What is advocacy?
Advocacy services help people – particularly those who are most vulnerable in society – to:
a) access information and services
b) be involved in decisions about their lives
c) explore choices and options
d) defend and promote their rights and responsibilities
e) speak out about issues that matter to them
(Source NHS England)
What is an advocate?
An advocacy service is provided by someone who is independent of social services and the NHS, and who isn’t part of your family or one of your friends.
An advocate’s role includes arguing your case when you need them to, and making sure the correct procedures are followed by your health and social care services. (Source NHS England)
Our advocacy service means we are there to represent your wishes without giving any personal opinions and without representing the views of any other organisation.
We can do things like:
a) help you access information you need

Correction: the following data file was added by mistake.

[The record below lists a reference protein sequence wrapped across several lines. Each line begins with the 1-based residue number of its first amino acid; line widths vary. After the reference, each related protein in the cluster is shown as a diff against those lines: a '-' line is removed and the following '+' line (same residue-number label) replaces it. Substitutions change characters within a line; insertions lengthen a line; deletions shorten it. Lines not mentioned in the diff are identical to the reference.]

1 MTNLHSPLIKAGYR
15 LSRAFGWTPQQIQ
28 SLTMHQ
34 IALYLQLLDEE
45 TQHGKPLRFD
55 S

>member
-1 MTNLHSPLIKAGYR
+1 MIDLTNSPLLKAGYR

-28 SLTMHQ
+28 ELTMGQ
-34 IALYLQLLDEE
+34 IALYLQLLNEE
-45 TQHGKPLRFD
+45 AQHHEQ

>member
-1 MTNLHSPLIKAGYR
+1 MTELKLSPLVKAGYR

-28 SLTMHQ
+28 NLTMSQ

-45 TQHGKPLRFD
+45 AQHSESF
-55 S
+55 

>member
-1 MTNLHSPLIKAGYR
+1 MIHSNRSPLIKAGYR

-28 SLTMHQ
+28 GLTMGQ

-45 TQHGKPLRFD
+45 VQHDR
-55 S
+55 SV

b) go with you to meetings or interviews in a supportive role
c) write letters on your behalf or
d) speak for you in situations where you don’t feel able to speak for yourself.
"More play increases brain plasticity and makes for better recovery post brain injury"
"Parent-supported interventions after pediatric ABI bring reductions to the cost to society"
"There are problems with getting people into neuro-rehab centres. Those most in need are often those most excluded due to a lack of socio-economic resources."
"Often families don't have the financial capability to access services. We need to rethink how we deliver neuro-rehab services to children and young people"
"Our 10 year study proves that family-led home-based neuro-rehab interventions deliver the best outcomes for children and young people"
"Taking brain injured children home causes high stress for families. Disjointed services exacerbate family stress levels."
"Restoration of anatomical functions and relationships must be done within 2 months of brain injury"
"Children and young people have poor social competence post brain injury due to reduced cognition, executive functions, and emotional control. As a result they are twice as likely to have mental health issues in the future"
"NHS clinicians struggle with what intervention to prioritise in paediatric neuro-rehabilitation due to limited clinical time and the complexity of needs. Children, clinicians, parents and schools all have different neuro-rehabilitation priorities"
"Case management for children and young people post acquired brain injury is 'pivotal' to successful outcomes and must be local"